If you know you have severe allergic reactions, always carry the epinephrine injector with you wherever you go. Seek medical attention after the injection immediately.

Goose egg injuries

This is due to child hood falls or head blow injuries to the scalp. The scalp has a rich supply of blood vessels and any injury, no matter how minor, causes it to bleed a lot. These veins can sometimes leak blood or fluid under or into the scalp resulting into a goose egg or swelling on the head.

Treatment Options

Kids Health advises the parent to call the doctor if the child:

  • loses consciousness
  • won’t stop crying
  • complains of neck and head pains for old children or is fussy for young ones
  • vomits severally
  • fails to wake up easily
  • stops talking or walking normally.

If the kid is not an infant and is alert even after the blow or fall,

  • Apply a cold compress to the area injured for 20 minutes after every 4 hours. In case you decide to use an ice pack, make sure you wrap it using either a sock or washcloth. If you apply the ice directly, you may injure their skin.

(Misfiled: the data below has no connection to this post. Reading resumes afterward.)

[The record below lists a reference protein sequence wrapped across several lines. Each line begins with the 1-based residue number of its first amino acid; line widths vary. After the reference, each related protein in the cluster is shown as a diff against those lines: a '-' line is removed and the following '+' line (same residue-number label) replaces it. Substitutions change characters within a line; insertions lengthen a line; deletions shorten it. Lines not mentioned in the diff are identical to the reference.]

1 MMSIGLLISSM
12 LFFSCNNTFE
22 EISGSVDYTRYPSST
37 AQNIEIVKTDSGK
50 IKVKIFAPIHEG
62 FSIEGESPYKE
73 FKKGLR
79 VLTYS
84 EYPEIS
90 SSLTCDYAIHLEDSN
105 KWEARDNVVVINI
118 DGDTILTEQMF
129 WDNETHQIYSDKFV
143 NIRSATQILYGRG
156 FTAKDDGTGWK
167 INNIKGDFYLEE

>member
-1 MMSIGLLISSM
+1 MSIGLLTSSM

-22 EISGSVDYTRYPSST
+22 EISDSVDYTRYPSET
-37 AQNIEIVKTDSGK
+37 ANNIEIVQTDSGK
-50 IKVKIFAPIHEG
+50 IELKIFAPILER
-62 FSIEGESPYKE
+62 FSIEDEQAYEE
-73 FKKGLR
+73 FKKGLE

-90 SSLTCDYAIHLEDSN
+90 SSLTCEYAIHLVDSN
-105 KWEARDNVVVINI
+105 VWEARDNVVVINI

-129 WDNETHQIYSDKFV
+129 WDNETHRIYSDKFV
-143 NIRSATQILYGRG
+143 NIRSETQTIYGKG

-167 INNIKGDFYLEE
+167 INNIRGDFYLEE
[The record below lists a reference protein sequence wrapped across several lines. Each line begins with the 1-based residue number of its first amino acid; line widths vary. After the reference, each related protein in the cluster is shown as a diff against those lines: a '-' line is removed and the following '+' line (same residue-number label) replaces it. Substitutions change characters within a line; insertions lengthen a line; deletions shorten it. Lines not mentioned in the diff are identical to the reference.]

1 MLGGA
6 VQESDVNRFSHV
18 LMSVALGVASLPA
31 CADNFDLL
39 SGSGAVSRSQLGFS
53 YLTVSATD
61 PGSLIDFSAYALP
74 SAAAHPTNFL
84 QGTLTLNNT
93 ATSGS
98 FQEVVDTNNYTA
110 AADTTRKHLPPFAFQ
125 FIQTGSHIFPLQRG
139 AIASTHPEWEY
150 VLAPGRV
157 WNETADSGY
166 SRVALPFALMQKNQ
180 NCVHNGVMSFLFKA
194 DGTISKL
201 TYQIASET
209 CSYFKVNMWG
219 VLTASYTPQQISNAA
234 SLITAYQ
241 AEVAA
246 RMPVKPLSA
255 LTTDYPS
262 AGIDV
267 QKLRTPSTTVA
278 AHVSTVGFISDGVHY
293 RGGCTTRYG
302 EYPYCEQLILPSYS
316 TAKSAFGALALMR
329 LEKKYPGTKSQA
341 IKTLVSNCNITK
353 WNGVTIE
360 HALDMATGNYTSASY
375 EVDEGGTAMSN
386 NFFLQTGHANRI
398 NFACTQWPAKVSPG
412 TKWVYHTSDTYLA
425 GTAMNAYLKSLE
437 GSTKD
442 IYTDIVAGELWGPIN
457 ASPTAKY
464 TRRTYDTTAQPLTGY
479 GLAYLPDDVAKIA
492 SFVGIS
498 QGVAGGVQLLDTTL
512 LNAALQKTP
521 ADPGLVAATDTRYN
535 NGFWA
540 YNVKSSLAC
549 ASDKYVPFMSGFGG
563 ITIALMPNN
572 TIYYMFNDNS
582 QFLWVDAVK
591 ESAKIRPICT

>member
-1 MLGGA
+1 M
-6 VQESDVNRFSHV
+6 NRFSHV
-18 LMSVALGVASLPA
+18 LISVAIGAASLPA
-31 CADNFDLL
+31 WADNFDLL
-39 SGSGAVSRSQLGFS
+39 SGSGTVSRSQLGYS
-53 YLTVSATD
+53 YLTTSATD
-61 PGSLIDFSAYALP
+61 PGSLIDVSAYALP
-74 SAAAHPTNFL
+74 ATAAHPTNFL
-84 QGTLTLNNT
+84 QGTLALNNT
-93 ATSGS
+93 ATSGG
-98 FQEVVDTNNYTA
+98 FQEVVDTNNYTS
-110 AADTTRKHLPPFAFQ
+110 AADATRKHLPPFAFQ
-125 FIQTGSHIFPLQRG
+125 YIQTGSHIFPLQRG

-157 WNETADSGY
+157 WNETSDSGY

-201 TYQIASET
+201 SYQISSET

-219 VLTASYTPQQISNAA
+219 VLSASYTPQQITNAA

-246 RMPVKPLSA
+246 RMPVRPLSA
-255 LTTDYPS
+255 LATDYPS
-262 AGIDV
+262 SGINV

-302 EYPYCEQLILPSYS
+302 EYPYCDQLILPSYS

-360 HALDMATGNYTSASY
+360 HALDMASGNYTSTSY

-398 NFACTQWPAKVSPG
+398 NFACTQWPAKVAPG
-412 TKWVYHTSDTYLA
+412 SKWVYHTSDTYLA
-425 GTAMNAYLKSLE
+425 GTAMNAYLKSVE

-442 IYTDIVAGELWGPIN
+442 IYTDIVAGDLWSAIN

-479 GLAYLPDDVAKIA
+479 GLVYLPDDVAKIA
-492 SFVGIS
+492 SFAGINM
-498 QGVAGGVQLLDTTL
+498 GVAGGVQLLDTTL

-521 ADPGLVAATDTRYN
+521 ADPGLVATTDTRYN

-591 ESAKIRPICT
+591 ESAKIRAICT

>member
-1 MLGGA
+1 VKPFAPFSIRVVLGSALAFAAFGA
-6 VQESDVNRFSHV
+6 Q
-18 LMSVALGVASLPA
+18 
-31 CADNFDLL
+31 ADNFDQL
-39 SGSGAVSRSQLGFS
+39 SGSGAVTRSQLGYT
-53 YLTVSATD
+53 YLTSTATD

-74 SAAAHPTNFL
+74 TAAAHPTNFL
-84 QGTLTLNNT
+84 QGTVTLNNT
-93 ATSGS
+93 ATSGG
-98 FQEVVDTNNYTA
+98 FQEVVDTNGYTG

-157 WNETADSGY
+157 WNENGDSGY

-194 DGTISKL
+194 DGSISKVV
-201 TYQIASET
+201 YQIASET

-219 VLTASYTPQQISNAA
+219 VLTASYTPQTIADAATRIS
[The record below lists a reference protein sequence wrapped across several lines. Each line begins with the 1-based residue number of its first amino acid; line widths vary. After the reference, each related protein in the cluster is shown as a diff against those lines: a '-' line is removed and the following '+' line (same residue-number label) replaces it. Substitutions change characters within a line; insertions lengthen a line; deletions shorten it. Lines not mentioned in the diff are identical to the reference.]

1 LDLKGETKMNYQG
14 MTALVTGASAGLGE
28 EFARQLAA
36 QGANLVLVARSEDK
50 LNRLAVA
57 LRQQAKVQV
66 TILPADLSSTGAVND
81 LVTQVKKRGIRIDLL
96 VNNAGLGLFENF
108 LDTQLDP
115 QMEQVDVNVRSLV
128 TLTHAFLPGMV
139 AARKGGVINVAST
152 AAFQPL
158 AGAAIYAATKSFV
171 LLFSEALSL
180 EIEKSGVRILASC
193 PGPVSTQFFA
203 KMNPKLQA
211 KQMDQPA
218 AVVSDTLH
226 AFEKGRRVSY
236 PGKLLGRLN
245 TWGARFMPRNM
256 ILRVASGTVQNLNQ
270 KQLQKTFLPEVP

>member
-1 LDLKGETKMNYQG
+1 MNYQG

• Monitor your child and if you notice any weird signs as mentioned above, visit a doctor.
  • If the child falls while close to naptime or bedtime, and they sleep, check on them regularly.

Edema

A build-up of fluid in the body tissues causes swelling which is referred to as edema.

The lymph fluid helps in the bathing of all body cells. In normal conditions, the lymph system will remove extra fluid and help return it to the bloodstream. If it’s damaged, the lymph system will not remove the liquid forcing a build-up that causes swelling. This swelling can appear on the head, neck, face, legs, trunk or arms.

Primary edema occurs when the lymph system problem is present at birth. The swelling will occur either at birth or later in life and mostly affects women.

Secondary edema is caused by injuries to the lymph system. This could be after surgery, injury, chronic vein problems, obesity, radiation treatment, scarring or repeat infections. Cancer patients have a higher edema risk especially if they have their lymph nodes radiated or removed. Edema may occur immediately after cancer therapy or much later in life.

Treatment Options

The therapist will use the complete Decongestive Therapy treatment that helps reduce swelling in the head and neck. Treatment can include:

  • Compression bandages that help reduce swelling, prevent fluid buildup and soften hard tissue.
  • Exercises that assist the lymph system work much better. They also help to move the fluids out of areas that are swollen. They include stretching, posture improvement and motion exercises.
  • Skin care that helps prevent the skin from infections.